Google misses earnings expectations

Search maverick Google missed widely on Wall Street's earnings expectations for the quarter ended Sept. 30, 2004, its first quarterly financial report after launching its initial public offering.

Net income came in at US$52 million, or US$0.19 per share, compared with US$20.4 million, or US$0.08 per share, in 2003's third quarter. Net income before certain non-recurring items was US$125 million or US$0.45 per share, significantly below the US$0.56 per share consensus expectation from analysts polled by Thomson First Call.

Google reported Thursday US$805.9 million in revenue in 2004's third quarter, an increase of 105 percent over the same quarter last year. Excluding traffic acquisition costs (TACs), which is revenue Google pays to its partners, revenue came in at US$503 million, exceeding analysts' expectation of US$456 million.

Google's stock (GOOG) started trading on Aug. 19 on the Nasdaq Exchange. Since then, the lowest price for the stock has been US$95.96 and the highest US$152.40. Its IPO price was US$85.

Google, based in Mountain View, California, and founded in 1998, generates most of its revenue from selling online ads that it serves up on its site and on the sites of companies in its ad network. The text ads are matched via relevant keywords to the content of pages or to search engine queries, so that an ad for basketballs would be tied to a page that mentions the term and would appear alongside relevant search results. These ads are commonly referred to as sponsored search ads.

Google, which gained prominence as the most widely used Internet search engine, has been expanding its reach both inside and outside the search market. In the search market, Google has launched special services and products, such as its recently announced desktop search application, its intranet search appliance, its Froogle comparison shopping service and Google Local service for narrowing Internet searches to a geographic area.

Google is also actively reaching outside the search space. In July, it bought Picasa, which makes software for organizing and managing digital photos and runs a peer-to-peer network for sharing digital photos. In April, it announced a Web mail service called Gmail, which is still in test mode. Last year, it acquired the Blogger Web log service when it bought Pyra Labs. Recently, rumors have swirled that Google might be developing a Web browser and an instant messaging service.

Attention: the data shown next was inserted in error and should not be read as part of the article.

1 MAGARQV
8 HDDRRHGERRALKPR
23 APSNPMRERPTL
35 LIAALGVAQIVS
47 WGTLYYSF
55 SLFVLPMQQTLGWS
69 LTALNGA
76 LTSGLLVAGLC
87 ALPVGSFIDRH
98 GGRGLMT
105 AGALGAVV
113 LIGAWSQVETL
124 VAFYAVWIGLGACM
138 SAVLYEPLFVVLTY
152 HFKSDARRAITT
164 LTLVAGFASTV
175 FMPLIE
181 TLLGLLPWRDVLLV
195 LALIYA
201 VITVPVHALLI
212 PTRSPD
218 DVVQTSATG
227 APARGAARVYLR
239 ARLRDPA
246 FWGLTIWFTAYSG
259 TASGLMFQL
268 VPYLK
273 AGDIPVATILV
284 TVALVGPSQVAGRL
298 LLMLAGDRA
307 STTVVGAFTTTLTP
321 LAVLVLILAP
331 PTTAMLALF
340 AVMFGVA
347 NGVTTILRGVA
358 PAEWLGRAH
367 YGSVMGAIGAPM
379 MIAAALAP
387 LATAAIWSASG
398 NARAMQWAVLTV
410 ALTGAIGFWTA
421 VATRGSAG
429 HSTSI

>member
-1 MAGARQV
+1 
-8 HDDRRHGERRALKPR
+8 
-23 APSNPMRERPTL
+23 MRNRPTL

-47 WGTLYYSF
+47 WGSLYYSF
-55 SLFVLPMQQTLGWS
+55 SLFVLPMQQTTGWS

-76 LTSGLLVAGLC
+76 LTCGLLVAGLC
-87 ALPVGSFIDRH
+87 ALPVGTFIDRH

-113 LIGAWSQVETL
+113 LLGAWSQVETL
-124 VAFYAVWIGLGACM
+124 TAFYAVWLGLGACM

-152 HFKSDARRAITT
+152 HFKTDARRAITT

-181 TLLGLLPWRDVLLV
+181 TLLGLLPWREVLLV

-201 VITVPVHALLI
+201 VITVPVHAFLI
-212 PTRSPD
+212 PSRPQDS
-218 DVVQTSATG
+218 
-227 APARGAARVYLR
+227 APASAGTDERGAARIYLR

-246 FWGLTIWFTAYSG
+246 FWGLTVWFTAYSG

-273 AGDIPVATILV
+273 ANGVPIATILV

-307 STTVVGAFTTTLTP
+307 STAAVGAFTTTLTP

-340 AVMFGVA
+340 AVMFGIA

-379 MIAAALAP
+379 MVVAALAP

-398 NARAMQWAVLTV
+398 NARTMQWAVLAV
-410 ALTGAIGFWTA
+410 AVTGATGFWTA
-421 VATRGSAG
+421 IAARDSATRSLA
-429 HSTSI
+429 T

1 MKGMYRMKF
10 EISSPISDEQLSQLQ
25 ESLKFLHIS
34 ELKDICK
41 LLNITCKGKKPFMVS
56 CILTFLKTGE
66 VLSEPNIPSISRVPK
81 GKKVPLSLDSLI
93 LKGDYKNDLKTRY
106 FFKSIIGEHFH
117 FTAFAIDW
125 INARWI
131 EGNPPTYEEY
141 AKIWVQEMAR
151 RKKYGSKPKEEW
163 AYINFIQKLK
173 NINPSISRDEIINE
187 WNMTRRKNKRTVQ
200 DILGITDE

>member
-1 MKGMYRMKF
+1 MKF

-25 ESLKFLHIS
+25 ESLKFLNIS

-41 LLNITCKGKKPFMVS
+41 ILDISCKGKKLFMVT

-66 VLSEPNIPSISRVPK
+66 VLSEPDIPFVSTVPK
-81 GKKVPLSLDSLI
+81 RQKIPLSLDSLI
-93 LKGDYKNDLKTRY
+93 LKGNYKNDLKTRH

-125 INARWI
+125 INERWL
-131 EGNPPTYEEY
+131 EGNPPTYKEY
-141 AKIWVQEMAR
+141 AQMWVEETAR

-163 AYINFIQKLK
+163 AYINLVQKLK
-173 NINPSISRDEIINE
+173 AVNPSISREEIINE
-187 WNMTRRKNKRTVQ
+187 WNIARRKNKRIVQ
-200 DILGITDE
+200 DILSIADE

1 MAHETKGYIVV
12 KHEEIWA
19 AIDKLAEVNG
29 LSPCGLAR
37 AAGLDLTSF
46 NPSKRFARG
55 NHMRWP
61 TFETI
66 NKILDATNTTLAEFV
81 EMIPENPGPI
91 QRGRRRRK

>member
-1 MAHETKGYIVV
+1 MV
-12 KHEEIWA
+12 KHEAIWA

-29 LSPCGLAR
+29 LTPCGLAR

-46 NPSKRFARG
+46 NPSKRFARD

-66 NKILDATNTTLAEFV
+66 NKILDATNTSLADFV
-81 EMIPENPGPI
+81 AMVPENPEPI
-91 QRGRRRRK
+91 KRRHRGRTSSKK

Industry observers have pointed out that Google needs to broaden its scope to diversify its revenue stream and be in a better position to compete against rivals such as Yahoo, America Online and Microsoft. All three are moving aggressively to increase their share of the fast-growing and profitable sponsored search space.

In the second quarter, overall Internet ad spending was about US$2.37 billion, a 42.7 percent increase over same period in 2003, according to a report issued in September by the Internet Advertising Bureau and Pricewaterhousecoopers LLP. Search-related ads were the largest category with US$947 million, according to the report. Display ads followed in a distant second place with US$474 million. Classifieds came in third with US$403 million.

Although AOL uses Google technology to power its own Internet search service, Yahoo uses its own technology and Microsoft is developing its own technology as well. At the same time, AOL, Microsoft and Yahoo have online offerings that Google doesn't have, such as instant messaging services, and have had other online offerings longer than Google, such as Web mail services.

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Juan Carlos Perez

IDG News Service
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